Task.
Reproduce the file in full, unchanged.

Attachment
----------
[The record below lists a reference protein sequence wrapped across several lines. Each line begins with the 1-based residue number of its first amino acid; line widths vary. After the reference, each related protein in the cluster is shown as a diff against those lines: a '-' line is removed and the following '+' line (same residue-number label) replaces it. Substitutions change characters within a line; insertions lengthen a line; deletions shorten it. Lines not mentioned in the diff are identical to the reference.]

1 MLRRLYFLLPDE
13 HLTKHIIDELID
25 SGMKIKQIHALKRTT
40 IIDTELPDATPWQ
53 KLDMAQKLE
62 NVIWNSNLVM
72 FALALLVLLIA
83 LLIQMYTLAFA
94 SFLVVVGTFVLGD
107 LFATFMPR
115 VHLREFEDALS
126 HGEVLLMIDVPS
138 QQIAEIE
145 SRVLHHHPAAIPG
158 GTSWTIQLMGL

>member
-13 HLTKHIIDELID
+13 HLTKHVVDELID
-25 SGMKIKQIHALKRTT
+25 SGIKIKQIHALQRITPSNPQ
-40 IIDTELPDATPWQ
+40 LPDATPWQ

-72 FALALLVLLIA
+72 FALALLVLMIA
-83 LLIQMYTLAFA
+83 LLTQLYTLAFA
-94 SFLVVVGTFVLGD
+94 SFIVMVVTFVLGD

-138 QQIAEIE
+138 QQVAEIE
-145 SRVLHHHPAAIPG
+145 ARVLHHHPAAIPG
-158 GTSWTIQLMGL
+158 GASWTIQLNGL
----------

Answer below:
[The record below lists a reference protein sequence wrapped across several lines. Each line begins with the 1-based residue number of its first amino acid; line widths vary. After the reference, each related protein in the cluster is shown as a diff against those lines: a '-' line is removed and the following '+' line (same residue-number label) replaces it. Substitutions change characters within a line; insertions lengthen a line; deletions shorten it. Lines not mentioned in the diff are identical to the reference.]

1 MLRRLYFLLPDE
13 HLTKHIIDELID
25 SGMKIKQIHALKRTT
40 IIDTELPDATPWQ
53 KLDMAQKLE
62 NVIWNSNLVM
72 FALALLVLLIA
83 LLIQMYTLAFA
94 SFLVVVGTFVLGD
107 LFATFMPR
115 VHLREFEDALS
126 HGEVLLMIDVPS
138 QQIAEIE
145 SRVLHHHPAAIPG
158 GTSWTIQLMGL

>member
-13 HLTKHIIDELID
+13 HLTKHVVDELID
-25 SGMKIKQIHALKRTT
+25 SGIKIKQIHALQRITPSNPQ
-40 IIDTELPDATPWQ
+40 LPDATPWQ

-72 FALALLVLLIA
+72 FALALLVLMIA
-83 LLIQMYTLAFA
+83 LLTQLYTLAFA
-94 SFLVVVGTFVLGD
+94 SFIVMVVTFVLGD

-138 QQIAEIE
+138 QQVAEIE
-145 SRVLHHHPAAIPG
+145 ARVLHHHPAAIPG
-158 GTSWTIQLMGL
+158 GASWTIQLNGL